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how important is training in an R22


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Hey Guys,

I have been reading through the forum and it seems like everyone is training in the R22 or some other Robinson. The flight school that I'm planning on training at uses the Schweizer 269B. Is this going to cause problems for me once I have my CFI and am looking for work? I have read that the R22 is not a great helicopter to learn on and that you can get into serious trouble fast. Any insight would be appreciated.

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Well if you train in the 269 you'll probably live longer :lol: . You should be fine, most schools have one or the other, you could always get an instrument rating or something in the R22 later. You would need 50 hours to teach or do commercial operations in the Robinsons, so that may be a factor for you later. If you have time in both the Schweizer and the R22 it certainly won't hurt, but I would be more concerned about training in a rare helicopter such as a Brantly, Hiller, Enstrom, etc. You may find employment difficult if you are not able to build hours on your own.

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Just to touch on svtcobra66's comment, you would also have to go to the Robinson Helicopter factory safety course in CA. Being able to teach in both will be to your advantage. I've seen employers looking ONLY for instructors that can teach in both. The more experience the better. Later.

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Just to touch on svtcobra66's comment, you would also have to go to the Robinson Helicopter factory safety course in CA. Being able to teach in both will be to your advantage. I've seen employers looking ONLY for instructors that can teach in both. The more experience the better. Later.

 

so are you saying that I will need both just to find work?

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The r22 was never designed to be a trainer, even frank robinson discourages there use as a trainer. Plus they are really weight limited. The reason schools ues robbies are because they are cheap to operate. There are plenty of schools out there using schweizers, I flew all schweizer in my training and had no problem finding a job!

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The r22 was never designed to be a trainer, even frank robinson discourages there use as a trainer. Plus they are really weight limited. The reason schools ues robbies are because they are cheap to operate. There are plenty of schools out there using schweizers, I flew all schweizer in my training and had no problem finding a job!

I'm getting the same here. My local school. flying exclusively 300c's, is desperate for trainers (they are all moving on...a great sign, no?). Plus, at 240lbs (yes, yes...I'm losing 50 lbs!) it's really my most viable option. Personally, I'm not seeing anything stopping *me* from just going that route.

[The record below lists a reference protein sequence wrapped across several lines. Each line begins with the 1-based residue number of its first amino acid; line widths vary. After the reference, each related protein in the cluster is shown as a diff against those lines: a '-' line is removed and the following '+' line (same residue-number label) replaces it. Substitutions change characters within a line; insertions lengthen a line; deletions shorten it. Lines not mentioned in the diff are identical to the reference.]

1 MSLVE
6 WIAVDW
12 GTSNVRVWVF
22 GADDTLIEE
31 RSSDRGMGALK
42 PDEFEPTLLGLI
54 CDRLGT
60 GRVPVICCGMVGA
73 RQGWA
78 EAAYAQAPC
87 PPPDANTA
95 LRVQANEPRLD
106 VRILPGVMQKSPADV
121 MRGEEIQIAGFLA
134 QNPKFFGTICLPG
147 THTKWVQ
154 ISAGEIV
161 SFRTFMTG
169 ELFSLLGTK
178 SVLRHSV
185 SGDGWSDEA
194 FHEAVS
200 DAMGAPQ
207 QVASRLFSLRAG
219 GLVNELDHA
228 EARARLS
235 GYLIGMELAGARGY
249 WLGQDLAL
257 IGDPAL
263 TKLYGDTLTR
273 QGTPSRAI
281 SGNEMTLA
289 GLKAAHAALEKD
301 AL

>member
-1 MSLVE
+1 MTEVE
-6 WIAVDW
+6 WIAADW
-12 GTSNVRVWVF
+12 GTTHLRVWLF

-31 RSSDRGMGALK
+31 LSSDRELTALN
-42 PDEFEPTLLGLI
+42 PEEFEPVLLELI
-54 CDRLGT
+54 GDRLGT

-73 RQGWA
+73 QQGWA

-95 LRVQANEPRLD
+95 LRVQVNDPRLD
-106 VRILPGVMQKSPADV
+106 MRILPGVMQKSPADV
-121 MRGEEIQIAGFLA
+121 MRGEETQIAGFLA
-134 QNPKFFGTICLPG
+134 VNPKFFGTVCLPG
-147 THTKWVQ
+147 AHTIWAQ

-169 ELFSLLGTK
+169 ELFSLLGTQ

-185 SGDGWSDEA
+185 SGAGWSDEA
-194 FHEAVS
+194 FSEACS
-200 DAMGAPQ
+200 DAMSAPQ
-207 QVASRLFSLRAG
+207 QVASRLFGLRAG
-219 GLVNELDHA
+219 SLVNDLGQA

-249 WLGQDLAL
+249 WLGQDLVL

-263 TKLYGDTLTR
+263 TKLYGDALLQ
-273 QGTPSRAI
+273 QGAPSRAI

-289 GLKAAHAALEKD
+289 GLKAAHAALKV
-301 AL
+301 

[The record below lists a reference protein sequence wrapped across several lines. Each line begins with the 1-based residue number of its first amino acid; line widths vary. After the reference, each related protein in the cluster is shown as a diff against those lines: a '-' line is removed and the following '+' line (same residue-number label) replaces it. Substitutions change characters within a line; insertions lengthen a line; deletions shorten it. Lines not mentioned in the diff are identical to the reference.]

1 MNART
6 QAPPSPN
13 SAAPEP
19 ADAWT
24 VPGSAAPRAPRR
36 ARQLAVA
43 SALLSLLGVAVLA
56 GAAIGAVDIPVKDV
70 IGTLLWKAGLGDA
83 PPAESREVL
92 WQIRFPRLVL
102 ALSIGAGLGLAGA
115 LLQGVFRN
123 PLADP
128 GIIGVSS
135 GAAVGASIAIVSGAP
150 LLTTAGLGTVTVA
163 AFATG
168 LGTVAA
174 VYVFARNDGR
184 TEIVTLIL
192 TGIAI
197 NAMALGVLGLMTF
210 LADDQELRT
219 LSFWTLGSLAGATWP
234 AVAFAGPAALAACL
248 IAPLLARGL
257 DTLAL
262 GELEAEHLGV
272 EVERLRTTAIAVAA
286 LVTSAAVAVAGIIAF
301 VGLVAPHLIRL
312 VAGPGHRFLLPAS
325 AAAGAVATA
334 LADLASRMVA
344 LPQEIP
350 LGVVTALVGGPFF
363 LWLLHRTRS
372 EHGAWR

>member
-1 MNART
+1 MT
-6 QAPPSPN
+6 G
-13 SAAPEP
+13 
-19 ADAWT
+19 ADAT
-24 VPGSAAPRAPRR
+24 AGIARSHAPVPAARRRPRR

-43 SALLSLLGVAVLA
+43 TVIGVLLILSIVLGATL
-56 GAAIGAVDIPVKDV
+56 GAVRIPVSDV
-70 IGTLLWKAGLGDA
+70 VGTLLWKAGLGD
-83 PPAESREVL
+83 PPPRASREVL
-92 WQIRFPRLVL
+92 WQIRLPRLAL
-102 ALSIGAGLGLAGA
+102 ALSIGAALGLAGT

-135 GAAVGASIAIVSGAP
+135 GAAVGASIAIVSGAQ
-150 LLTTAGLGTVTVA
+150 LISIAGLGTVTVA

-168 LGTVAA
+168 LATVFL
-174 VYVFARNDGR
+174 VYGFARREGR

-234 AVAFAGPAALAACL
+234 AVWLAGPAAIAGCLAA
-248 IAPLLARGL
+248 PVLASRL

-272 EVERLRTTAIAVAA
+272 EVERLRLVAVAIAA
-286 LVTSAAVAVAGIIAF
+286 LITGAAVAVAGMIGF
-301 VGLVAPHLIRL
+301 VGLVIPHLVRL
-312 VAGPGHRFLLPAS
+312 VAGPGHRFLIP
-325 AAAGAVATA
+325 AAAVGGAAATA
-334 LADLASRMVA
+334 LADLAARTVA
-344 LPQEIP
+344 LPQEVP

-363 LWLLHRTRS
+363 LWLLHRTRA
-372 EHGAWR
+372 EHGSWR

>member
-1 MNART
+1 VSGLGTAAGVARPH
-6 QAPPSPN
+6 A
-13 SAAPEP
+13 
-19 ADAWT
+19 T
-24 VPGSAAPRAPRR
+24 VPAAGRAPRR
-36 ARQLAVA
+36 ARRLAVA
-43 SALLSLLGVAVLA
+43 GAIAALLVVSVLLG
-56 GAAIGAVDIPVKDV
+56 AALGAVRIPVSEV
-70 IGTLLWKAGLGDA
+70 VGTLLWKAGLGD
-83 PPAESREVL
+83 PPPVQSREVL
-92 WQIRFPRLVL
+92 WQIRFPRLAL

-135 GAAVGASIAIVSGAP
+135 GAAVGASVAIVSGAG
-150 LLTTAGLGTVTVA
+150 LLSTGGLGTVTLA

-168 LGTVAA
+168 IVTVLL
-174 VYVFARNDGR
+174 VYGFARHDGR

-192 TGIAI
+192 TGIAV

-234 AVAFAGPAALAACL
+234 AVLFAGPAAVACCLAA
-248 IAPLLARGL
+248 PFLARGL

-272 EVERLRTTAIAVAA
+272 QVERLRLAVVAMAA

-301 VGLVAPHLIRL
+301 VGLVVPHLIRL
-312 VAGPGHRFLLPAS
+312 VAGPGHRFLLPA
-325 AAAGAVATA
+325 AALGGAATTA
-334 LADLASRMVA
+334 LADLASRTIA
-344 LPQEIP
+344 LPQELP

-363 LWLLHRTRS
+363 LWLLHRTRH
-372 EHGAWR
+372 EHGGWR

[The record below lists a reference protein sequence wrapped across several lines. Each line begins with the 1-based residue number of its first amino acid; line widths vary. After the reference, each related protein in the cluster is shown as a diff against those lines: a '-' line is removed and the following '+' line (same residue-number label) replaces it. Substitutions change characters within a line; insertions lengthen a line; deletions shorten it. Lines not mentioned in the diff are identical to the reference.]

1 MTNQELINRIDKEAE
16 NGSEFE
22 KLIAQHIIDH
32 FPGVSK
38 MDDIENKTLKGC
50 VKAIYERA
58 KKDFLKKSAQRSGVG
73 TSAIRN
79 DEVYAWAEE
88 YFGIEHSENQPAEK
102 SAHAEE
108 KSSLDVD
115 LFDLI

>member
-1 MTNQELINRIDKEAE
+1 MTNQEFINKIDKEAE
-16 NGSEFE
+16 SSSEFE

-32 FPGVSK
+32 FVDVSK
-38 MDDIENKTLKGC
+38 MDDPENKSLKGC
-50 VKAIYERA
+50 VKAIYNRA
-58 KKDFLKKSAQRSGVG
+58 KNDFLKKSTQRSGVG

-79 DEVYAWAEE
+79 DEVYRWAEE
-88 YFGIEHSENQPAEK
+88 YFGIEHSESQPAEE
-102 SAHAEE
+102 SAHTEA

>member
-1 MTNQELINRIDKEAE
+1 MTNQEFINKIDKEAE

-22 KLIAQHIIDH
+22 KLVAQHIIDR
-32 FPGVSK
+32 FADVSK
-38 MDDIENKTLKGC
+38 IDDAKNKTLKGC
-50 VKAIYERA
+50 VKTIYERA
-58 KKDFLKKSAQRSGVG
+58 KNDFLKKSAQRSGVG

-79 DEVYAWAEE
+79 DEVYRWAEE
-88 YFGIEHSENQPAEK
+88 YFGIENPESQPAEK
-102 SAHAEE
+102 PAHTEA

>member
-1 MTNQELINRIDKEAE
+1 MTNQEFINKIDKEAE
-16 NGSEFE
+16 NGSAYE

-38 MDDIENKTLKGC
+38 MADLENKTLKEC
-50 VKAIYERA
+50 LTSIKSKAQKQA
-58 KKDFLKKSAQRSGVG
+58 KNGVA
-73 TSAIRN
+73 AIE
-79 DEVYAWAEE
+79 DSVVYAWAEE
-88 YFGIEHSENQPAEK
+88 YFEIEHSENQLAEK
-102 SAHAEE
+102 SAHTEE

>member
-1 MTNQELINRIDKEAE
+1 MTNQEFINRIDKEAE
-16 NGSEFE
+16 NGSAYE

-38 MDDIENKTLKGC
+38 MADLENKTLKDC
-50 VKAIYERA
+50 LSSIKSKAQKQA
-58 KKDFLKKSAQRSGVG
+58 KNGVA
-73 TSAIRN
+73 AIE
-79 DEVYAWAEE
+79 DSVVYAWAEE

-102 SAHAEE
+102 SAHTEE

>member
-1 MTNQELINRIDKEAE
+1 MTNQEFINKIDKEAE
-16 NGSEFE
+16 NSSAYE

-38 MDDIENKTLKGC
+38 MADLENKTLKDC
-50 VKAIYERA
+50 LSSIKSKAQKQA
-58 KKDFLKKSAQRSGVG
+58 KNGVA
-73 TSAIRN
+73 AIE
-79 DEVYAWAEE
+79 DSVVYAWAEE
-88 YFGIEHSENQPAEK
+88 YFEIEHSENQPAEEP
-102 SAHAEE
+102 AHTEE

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Hey Guys,

I have been reading through the forum and it seems like everyone is training in the R22 or some other Robinson. The flight school that I'm planning on training at uses the Schweizer 269B. Is this going to cause problems for me once I have my CFI and am looking for work? I have read that the R22 is not a great helicopter to learn on and that you can get into serious trouble fast. Any insight would be appreciated.

 

It's the job after that has me concerned. I flew a 300 recently. Loved it...stable, felt big, real, controllable, nothing like the R22. But when I started probing the owner about time-building (his school doesn't train many instructors) and CFI work, he got very nonspecific, and suggested that a fall-back would be getting 50 hours on the R22 so I could teach on it. Who'd you hire: a guy with 200 R22 hours or one with 50? So, despite all the virtues of the 300, I think I'm going to get most (or all) of my time on the R22 just because I think I'll have more job options at the end of my training.

 

Maybe that'll change--one of this owner's arguments for the 300 was that "Frank is discontinuing the model to drive the cost of parts up, preventing it from being an economically viable option for flight training."

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Maybe that'll change--one of this owner's arguments for the 300 was that "Frank is discontinuing the model to drive the cost of parts up, preventing it from being an economically viable option for flight training."

 

 

At the safety course Frank himself said they are not dicontinuing the R22. It's not going away

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Maybe that'll change--one of this owner's arguments for the 300 was that "Frank is discontinuing the model to drive the cost of parts up, preventing it from being an economically viable option for flight training."

At the safety course Frank himself said they are not dicontinuing the R22. It's not going away

 

Add that to the retiring Viet Nam vets myth then. Pays to be skeptical.

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